In Advanced Placement English Language and Composition students should read all of the following books
for summer reading:
A Walk in the Woods by Bill Bryson
Returning to the U.S. after 20 years in England, Iowa native Bryson decided to reconnect with his mother
country by hiking the length of the 2100-mile Appalachian Trail. Awed by merely the camping section of
his local sporting goods store, he nevertheless plunges into the wilderness and emerges with a consistently
comical account of a neophyte woodsman learning hard lessons about self-reliance. Bryson carries himself
in an irresistibly bewildered manner, accepting each new calamity with wonder and hilarity. He reviews the
characters of the AT (as the trail is called), from a pack of incompetent Boy Scouts to a perpetually lost
man named Chicken John. Most amusing is his cranky, crude and inestimable companion, Katz. The
uneasy but always entertaining relationship between Bryson and Katz keeps their walk interesting, even
during the flat stretches. Bryson completes the trail as planned, and he records the misadventure with
insight and elegance. He is a popular author in Britain and his impeccably graceful and witty style deserves
a large American audience as well.
Narrative of the Life of Frederick Douglas: An American Slave by Frederick Douglass
No book except perhaps Uncle Tom’s Cabin had as powerful an impact on the abolitionist movement as
Narrative of the Life of Frederick Douglass. But while Stowe wrote about imaginary characters, Douglass’s
book is a record of his own remarkable life. Born a slave in 1818 on a plantation in Maryland, Douglass
taught himself to read and write. In 1845, seven years after escaping to the North, he published Narrative,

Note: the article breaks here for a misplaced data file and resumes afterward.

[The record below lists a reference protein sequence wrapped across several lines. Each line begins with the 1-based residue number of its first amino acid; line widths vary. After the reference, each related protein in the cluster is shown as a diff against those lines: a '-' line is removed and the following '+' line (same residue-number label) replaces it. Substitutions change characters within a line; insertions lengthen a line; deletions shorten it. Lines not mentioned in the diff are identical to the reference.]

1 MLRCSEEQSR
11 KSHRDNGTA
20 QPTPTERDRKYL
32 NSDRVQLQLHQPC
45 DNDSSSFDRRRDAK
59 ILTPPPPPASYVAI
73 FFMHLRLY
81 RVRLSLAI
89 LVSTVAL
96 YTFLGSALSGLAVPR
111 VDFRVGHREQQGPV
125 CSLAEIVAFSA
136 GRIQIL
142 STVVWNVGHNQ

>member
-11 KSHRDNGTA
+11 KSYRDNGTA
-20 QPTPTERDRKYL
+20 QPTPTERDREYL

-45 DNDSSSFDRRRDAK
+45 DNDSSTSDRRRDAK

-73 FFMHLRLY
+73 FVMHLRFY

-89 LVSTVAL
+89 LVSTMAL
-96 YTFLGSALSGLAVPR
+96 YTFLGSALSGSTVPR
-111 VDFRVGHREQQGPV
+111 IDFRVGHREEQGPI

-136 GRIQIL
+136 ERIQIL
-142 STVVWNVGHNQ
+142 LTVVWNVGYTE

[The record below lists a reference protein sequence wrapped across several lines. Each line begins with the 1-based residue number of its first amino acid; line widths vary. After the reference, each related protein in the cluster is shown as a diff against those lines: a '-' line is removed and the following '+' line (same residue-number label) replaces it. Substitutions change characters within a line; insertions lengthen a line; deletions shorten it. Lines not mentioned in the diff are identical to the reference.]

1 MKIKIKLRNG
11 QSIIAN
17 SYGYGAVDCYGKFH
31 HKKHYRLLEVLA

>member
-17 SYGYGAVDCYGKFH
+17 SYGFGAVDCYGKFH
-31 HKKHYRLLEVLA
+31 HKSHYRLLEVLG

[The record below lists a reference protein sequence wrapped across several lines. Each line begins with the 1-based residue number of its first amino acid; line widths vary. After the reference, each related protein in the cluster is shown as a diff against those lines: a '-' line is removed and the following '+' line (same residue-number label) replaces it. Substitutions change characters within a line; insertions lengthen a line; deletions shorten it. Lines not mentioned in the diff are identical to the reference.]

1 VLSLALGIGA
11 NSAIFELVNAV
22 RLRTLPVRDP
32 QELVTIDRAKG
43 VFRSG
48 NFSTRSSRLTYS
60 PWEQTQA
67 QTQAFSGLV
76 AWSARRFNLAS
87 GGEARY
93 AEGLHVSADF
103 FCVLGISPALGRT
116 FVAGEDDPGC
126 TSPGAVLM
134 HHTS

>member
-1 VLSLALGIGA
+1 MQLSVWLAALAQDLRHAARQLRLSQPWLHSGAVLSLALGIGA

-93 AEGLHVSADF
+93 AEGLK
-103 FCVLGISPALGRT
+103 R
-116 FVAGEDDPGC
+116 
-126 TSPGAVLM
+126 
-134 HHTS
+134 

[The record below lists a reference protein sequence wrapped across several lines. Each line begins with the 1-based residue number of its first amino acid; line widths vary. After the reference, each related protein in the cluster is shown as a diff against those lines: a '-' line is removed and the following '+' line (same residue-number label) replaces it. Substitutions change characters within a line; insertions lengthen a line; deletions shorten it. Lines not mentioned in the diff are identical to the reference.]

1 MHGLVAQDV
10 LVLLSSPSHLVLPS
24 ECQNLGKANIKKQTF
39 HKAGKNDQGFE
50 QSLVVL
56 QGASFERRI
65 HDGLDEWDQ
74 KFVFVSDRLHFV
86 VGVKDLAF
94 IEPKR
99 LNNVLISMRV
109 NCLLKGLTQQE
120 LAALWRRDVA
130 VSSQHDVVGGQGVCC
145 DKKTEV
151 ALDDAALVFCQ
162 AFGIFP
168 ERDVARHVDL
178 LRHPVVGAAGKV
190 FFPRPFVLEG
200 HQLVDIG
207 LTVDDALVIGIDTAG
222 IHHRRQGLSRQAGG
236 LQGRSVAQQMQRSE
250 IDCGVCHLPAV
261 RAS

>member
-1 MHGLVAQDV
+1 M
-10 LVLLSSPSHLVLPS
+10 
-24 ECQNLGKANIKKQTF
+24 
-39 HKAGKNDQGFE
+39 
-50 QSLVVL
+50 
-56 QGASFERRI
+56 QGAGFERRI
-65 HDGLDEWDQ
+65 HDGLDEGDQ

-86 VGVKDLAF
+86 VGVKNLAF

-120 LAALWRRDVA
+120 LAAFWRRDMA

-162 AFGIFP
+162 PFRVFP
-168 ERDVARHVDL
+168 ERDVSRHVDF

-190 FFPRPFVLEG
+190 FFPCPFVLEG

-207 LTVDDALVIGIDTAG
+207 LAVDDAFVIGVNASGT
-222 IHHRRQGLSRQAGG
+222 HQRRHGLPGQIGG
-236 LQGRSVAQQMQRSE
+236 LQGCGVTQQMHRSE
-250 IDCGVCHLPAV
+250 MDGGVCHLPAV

the first of three autobiographies. This book calmly but dramatically recounts the horrors and the
accomplishments of his early years—the daily, casual brutality of the white masters; his painful efforts to
educate himself; his decision to find freedom or die; and his harrowing but successful escape. An
astonishing orator and a skillful writer, Douglass became a newspaper editor, a political activist, and an
eloquent spokesperson for the civil rights of African Americans. He lived through the Civil War, the end of
slavery, and the beginning of segregation. He was celebrated internationally as the leading black
intellectual of his day, and his story still resonates in ours.
One Child by Torey Hayden
One Child is the story of a lost little girl and the extraordinary teacher who works to find her. Sheila has
been forgotten by the system, her family, and society itself. She has been shuffled between relatives and
institutions before landing in Torey Hayden's secluded annex classroom. Even the school does not pose the
potential for a "home", since Sheila is only waiting to be transferred to the state hospital. Over the course of
five months, Sheila transforms under Torey's care into a more self-assured and happy child, headed for the
second grade instead of the state hospital.
Students also need to complete a summer reading packet, which they should
have received in their English II or English II Honors class. *
A quiz and assignments on these books will be done the first week of class.
The summer reading packet will be due the first day of class.
Please contact Ms. Rosenbaum during the summer at
firstname.lastname@example.org if you have any questions about the summer
reading and the assignments.
*Replacement summer reading packets can be found in the guidance department of Sebring High School.